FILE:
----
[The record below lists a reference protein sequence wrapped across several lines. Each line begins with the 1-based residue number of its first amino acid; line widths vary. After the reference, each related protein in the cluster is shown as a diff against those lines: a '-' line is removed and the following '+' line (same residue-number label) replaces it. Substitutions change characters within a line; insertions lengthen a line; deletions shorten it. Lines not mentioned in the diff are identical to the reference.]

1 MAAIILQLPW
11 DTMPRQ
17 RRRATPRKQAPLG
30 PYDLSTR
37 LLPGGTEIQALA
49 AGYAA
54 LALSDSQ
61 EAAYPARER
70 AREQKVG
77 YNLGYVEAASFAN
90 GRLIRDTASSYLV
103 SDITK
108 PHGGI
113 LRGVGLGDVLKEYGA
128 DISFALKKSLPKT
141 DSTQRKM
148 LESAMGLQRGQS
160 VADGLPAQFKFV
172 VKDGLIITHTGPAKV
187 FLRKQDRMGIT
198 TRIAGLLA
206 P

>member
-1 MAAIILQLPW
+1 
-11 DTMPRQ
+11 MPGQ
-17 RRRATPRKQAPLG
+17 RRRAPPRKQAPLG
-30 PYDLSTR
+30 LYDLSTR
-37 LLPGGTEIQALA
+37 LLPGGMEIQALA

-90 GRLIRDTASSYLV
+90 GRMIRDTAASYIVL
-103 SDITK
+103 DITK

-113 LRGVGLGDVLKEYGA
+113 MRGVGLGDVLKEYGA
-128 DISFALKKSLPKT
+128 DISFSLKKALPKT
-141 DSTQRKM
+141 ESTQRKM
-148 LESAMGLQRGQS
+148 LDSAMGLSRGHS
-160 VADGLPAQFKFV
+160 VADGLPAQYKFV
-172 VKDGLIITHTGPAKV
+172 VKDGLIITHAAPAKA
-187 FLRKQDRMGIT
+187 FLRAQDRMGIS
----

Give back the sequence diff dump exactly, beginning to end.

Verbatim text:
[The record below lists a reference protein sequence wrapped across several lines. Each line begins with the 1-based residue number of its first amino acid; line widths vary. After the reference, each related protein in the cluster is shown as a diff against those lines: a '-' line is removed and the following '+' line (same residue-number label) replaces it. Substitutions change characters within a line; insertions lengthen a line; deletions shorten it. Lines not mentioned in the diff are identical to the reference.]

1 MAAIILQLPW
11 DTMPRQ
17 RRRATPRKQAPLG
30 PYDLSTR
37 LLPGGTEIQALA
49 AGYAA
54 LALSDSQ
61 EAAYPARER
70 AREQKVG
77 YNLGYVEAASFAN
90 GRLIRDTASSYLV
103 SDITK
108 PHGGI
113 LRGVGLGDVLKEYGA
128 DISFALKKSLPKT
141 DSTQRKM
148 LESAMGLQRGQS
160 VADGLPAQFKFV
172 VKDGLIITHTGPAKV
187 FLRKQDRMGIT
198 TRIAGLLA
206 P

>member
-1 MAAIILQLPW
+1 
-11 DTMPRQ
+11 MPGQ
-17 RRRATPRKQAPLG
+17 RRRAPPRKQAPLG
-30 PYDLSTR
+30 LYDLSTR
-37 LLPGGTEIQALA
+37 LLPGGMEIQALA

-90 GRLIRDTASSYLV
+90 GRMIRDTAASYIVL
-103 SDITK
+103 DITK

-113 LRGVGLGDVLKEYGA
+113 MRGVGLGDVLKEYGA
-128 DISFALKKSLPKT
+128 DISFSLKKALPKT
-141 DSTQRKM
+141 ESTQRKM
-148 LESAMGLQRGQS
+148 LDSAMGLSRGHS
-160 VADGLPAQFKFV
+160 VADGLPAQYKFV
-172 VKDGLIITHTGPAKV
+172 VKDGLIITHAAPAKA
-187 FLRKQDRMGIT
+187 FLRAQDRMGIS